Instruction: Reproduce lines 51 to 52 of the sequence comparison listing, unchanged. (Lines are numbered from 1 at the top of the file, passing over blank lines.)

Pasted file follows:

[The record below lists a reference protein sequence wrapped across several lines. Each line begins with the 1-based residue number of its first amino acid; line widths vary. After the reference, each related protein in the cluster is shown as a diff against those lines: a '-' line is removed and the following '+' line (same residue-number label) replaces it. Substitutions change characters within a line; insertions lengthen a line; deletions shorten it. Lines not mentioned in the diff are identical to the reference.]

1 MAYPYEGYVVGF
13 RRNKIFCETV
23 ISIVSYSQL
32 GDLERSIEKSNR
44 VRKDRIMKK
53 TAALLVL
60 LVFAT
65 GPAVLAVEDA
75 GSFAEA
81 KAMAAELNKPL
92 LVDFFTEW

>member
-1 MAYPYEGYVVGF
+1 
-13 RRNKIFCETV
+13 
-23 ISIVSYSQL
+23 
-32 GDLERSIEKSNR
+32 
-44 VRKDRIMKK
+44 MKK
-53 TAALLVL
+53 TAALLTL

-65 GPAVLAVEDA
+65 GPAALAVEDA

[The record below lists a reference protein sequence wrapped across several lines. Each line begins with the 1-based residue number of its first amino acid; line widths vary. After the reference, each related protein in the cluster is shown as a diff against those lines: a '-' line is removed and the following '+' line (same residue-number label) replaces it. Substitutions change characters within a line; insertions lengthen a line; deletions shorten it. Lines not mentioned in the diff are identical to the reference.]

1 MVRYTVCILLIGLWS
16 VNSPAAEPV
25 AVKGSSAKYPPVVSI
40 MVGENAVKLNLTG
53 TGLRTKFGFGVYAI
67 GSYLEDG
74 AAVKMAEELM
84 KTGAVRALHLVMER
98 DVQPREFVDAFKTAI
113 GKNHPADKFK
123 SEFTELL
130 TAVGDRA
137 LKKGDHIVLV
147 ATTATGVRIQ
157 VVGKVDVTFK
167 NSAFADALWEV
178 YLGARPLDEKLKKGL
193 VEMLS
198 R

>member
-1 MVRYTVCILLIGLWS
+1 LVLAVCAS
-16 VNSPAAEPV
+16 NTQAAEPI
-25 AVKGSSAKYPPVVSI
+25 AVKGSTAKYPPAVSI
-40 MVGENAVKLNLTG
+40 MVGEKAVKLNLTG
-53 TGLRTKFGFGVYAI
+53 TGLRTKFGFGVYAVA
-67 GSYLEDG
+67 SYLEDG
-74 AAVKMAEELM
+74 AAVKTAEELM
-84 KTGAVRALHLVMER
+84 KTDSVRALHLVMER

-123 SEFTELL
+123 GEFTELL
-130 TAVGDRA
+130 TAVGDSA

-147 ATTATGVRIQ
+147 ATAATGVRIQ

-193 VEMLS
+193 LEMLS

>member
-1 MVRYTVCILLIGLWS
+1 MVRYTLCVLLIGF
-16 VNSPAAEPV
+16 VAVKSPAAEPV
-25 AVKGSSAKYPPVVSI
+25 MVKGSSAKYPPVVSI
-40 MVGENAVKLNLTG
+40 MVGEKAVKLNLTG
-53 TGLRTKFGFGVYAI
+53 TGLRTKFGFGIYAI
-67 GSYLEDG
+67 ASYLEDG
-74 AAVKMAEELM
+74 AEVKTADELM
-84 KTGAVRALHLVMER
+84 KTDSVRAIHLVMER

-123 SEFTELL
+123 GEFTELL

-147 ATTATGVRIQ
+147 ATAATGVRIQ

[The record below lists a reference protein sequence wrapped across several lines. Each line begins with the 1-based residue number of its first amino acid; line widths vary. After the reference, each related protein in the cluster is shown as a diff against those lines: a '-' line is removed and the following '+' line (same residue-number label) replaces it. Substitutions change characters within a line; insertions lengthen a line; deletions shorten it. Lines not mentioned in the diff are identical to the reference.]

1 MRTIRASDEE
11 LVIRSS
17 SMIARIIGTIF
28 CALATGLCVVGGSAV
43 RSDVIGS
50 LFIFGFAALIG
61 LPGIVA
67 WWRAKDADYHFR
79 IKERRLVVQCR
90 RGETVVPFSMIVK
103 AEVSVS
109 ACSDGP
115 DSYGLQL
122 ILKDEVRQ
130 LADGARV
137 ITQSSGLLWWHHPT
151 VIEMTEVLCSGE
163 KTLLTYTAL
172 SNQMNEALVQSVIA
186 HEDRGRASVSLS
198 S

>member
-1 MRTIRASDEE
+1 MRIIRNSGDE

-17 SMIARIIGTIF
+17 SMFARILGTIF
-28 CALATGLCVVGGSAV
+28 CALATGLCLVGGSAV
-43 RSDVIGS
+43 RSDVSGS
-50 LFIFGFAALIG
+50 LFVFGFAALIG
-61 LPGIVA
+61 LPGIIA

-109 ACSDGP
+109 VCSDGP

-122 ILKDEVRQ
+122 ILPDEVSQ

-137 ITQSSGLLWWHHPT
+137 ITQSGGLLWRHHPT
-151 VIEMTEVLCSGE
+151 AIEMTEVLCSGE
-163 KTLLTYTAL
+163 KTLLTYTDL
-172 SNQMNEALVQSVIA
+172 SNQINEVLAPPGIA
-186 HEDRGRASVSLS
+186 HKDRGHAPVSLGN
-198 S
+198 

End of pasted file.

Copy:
-16 VNSPAAEPV
+16 NTQAAEPI